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Only in L.A.

March 04, 1994|Steve Harvey

Grown-ups, don't try this: A few weeks ago we published a drawing of Beckjord's Cube, an earthquake protection bed with a pipe frame. We thought it was the end to our fears of living in seismic California.

The inventor, Jon Erik Beckjord, had been inspired by a story saying that actor Jerry Van Dyke apparently survived the 6.8 quake "due to (a) four-posted bed that propped up his falling room."

We had no reason to doubt the scientific credentials of Beckjord because he is, after all, the curator of the Crypto-Phenomena Bigfoot Museum in . . . well, it's currently homeless. Anyway, Beckjord offered the design for free.

Alas, now we hear from Grant High math teacher Harold Jacobs that "Beckjord's cube is not as practical as it might seem." Jacobs points out that "quadrilaterals, unlike triangles, are not rigid. Consequently, a cube made without any triangular braces has no real strength."

Not that it would make any difference to Bigfoot.

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A hardcover Only: Jacobs, by the way, is the author of the textbook, "Mathematics: A Human Endeavor," which, we're proud to say, contains a mistake that first appeared in this column. No, it wasn't the time we mixed up a cockapoo with a cockatoo. This was a photo by reader Al MacInnes that showed the word only spelled with a reversed N on the pavement of a freeway off-ramp. Only in L.A. took it personally.

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This should be an exhibit in the Temporary Contemporary Museum: Edward Conklin notes that a never-say-die sign in Hermosa Beach just celebrated the eighth anniversary of the date on which it was supposed to be removed.

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Training for bras: We phoned up a Northern California artist named Nicolino to see how he was progressing on his majestic plan to stretch 10,000 bras across the Grand Canyon. There have been a few hitches, he says.

Nicolino, you may recall, traveled by train from San Francisco to L.A. to El Paso in December, asking for donations of bras at each stop. His artwork is intended to be a spoof on the preoccupation of Americans with their bodies.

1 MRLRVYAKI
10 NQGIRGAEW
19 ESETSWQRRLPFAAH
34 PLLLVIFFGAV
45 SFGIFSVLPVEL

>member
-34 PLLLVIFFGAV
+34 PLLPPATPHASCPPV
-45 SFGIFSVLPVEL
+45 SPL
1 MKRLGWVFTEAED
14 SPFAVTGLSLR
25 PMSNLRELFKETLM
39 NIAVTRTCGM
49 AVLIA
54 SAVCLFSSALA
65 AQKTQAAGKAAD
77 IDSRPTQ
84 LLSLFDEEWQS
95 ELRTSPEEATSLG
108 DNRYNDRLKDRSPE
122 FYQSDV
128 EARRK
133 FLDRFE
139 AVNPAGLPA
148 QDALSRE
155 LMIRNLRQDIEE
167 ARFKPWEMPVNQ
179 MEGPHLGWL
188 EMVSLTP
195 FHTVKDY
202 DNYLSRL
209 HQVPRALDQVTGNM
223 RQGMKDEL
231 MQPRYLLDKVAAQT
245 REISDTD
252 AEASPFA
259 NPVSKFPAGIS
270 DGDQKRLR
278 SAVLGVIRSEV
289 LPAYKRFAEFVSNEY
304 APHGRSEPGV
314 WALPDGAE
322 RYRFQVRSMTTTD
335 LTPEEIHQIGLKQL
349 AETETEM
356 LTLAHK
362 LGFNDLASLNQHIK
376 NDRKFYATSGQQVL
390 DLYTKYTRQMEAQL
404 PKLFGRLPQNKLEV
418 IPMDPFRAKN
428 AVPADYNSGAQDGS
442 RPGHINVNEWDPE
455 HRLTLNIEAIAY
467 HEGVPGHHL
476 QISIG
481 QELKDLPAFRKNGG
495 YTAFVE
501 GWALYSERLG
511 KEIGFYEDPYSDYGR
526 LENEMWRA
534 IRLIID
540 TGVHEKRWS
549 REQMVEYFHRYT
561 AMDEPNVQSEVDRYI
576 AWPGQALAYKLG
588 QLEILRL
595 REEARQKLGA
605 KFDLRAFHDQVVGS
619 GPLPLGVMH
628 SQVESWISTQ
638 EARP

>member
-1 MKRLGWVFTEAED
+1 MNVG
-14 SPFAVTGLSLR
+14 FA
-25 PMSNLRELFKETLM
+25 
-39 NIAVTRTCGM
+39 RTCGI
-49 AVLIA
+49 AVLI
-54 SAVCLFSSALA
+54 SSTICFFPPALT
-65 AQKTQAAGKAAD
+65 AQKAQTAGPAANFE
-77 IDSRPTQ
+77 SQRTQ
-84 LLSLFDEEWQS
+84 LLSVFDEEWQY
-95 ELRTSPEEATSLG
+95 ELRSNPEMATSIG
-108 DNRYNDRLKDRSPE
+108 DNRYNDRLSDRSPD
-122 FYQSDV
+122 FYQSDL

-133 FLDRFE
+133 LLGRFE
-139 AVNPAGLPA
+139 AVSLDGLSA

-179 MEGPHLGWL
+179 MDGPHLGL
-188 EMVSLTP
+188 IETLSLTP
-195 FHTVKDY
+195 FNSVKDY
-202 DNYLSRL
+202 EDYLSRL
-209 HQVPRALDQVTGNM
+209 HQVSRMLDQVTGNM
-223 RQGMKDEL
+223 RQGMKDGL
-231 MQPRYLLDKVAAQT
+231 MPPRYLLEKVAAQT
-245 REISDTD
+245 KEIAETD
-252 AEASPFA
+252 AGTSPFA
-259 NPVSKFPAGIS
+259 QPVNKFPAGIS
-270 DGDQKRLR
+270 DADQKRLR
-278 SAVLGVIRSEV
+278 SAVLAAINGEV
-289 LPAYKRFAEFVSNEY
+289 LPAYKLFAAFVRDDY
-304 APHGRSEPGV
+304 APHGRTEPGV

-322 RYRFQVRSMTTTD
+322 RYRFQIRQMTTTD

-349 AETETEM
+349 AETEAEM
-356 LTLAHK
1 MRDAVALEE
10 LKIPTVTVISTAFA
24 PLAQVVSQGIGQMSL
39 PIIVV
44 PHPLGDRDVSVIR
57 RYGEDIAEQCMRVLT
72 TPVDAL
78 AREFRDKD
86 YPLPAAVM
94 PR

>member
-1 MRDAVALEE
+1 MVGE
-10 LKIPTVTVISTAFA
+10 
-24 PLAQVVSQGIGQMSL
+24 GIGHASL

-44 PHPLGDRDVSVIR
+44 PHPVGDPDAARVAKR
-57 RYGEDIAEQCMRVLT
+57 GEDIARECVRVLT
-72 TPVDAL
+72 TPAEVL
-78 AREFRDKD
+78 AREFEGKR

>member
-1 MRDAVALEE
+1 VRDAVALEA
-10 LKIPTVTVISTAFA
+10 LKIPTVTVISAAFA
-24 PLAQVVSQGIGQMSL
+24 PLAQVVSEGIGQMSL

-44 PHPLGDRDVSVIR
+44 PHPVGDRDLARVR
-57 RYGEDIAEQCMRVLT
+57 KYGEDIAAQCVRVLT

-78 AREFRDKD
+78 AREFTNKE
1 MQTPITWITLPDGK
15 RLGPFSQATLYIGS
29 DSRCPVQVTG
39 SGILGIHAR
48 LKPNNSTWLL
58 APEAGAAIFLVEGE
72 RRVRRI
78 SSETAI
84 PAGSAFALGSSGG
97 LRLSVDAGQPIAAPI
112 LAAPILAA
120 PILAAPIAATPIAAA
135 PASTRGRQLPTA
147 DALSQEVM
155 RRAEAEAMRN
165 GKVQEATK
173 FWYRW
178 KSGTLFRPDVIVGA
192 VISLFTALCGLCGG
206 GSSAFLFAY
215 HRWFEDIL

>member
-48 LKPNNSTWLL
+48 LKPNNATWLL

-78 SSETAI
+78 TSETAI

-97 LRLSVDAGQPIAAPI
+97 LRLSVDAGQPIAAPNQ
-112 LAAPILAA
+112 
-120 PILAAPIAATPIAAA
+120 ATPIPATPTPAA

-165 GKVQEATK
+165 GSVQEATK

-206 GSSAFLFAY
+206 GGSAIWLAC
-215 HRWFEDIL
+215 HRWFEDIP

Unfortunately, he has amassed only 2,000 pieces of lingerie so far. (In case you were wondering, none of them appears to be the Madonna bustier that was stolen from Frederick's of Hollywood during the L.A. riots of 1992.)

Nicolino is planning once again to "whistle-stop for bras," as he puts it, pulling into L.A. near the end of April.

Although hundreds of people greeted him with bras in El Paso last time, Nicolino picked up only three during a two-hour stopover in L.A. He has a theory about that. "There's less to do in El Paso," Nicolino said.

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Not such a Grand idea: This just in! A fax from Nicolino announces: "After discussing this project with the Grand Canyon National park officials, Nicolino is now exploring an ALTERNATE PROJECT SITE. The project is becoming increasingly problematic . . . jeopardizing a successful permitting process."

Perhaps our readers can offer, by letter or fax, (213) 237-4712, a site in L.A.

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On to G-strings: Linda Deutsch of Associated Press came upon a flyer for a housekeeper who does windows, but only when the shades are drawn.

miscelLAny:

Point Dume, located off the coast of Malibu, is sometimes given the melodious pronunciation of Doo-MAY. Actually, it's just DUME. It was named for a priest named Francisco Dumetz.

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